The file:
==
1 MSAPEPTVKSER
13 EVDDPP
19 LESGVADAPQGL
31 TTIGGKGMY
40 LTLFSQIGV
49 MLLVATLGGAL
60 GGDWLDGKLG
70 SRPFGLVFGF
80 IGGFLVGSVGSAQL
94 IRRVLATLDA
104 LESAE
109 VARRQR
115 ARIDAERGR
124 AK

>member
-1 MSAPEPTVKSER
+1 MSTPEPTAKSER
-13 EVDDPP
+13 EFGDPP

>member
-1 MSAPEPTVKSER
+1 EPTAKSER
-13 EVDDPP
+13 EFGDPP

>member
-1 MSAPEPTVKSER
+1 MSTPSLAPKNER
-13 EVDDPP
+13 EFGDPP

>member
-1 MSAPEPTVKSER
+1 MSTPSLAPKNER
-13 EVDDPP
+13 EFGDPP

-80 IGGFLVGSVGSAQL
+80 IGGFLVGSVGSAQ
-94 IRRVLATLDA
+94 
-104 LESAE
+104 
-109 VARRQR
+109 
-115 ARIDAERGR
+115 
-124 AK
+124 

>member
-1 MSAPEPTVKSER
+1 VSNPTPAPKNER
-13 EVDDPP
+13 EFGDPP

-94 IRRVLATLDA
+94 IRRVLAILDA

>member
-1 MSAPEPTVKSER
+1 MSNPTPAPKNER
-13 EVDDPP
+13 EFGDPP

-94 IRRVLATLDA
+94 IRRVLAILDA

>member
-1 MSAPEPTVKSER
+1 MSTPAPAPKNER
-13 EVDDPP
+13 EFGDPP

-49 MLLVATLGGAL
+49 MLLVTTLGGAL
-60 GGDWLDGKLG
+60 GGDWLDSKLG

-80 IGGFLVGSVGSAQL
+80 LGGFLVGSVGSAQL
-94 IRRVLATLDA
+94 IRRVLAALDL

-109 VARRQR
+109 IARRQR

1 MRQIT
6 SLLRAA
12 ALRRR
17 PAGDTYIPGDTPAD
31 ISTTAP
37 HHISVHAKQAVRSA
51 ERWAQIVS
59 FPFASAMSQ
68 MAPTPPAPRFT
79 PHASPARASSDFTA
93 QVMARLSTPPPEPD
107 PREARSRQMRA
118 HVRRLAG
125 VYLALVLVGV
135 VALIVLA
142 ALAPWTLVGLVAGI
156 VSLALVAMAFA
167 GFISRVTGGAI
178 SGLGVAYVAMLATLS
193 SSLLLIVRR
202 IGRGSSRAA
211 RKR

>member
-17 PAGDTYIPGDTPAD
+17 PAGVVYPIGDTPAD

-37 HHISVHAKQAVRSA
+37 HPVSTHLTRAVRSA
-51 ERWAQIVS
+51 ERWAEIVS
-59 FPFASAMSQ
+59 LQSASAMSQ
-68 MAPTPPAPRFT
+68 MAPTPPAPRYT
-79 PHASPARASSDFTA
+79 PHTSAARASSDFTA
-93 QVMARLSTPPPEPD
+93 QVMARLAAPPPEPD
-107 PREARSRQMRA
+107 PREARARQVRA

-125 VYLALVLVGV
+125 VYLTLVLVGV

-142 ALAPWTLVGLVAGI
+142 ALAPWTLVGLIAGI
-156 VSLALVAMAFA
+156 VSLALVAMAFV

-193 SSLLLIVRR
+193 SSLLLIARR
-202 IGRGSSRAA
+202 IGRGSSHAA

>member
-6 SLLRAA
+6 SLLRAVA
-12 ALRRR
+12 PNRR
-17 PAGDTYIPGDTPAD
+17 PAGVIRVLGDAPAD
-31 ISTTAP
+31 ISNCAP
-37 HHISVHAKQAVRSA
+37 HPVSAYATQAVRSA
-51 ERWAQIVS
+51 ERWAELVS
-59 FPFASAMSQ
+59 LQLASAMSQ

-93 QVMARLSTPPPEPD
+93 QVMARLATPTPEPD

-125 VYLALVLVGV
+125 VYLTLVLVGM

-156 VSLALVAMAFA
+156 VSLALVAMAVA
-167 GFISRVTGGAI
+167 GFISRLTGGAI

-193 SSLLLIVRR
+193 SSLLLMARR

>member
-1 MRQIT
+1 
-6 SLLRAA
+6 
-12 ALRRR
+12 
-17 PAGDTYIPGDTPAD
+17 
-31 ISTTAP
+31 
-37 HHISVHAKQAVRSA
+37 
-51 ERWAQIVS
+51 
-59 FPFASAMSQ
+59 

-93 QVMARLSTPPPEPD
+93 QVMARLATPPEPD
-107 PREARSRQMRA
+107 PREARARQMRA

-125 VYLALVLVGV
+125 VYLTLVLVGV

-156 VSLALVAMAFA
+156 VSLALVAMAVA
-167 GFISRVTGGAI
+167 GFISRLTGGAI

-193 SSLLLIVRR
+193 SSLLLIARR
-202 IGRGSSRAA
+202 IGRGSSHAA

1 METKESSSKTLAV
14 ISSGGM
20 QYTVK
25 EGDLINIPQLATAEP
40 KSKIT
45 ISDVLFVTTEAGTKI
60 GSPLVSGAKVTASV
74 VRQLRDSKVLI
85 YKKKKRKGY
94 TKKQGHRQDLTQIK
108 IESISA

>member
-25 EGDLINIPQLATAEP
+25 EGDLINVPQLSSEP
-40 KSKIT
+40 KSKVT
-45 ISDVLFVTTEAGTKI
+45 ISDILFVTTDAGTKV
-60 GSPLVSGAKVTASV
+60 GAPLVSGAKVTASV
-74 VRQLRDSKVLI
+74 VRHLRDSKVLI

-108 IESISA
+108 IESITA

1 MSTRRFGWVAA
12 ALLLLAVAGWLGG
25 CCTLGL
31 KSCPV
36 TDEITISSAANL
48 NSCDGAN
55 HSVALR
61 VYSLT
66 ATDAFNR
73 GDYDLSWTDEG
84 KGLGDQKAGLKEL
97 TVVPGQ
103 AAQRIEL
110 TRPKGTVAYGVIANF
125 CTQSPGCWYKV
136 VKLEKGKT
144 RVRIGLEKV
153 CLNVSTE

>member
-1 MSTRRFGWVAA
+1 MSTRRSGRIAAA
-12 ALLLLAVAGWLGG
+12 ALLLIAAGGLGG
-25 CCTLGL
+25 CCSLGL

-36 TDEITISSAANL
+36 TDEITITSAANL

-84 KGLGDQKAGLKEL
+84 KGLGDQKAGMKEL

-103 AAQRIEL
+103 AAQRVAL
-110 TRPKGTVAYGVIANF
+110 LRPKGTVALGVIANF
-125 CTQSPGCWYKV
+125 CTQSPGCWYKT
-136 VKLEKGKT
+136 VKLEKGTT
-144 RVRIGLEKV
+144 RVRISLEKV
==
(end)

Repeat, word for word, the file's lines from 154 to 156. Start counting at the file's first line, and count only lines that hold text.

+6 
-12 ALRRR
+12 